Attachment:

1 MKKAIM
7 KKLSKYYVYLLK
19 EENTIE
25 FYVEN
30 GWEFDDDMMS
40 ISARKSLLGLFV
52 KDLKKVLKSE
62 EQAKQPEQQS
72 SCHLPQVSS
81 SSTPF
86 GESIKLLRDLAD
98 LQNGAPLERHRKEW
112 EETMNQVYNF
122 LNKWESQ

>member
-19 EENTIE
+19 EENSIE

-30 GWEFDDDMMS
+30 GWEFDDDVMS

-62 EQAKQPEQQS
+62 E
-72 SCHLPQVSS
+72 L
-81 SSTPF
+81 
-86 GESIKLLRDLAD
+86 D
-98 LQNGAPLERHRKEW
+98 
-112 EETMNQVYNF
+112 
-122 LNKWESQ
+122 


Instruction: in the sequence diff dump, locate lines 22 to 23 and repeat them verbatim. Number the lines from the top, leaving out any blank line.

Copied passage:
-72 SCHLPQVSS
+72 L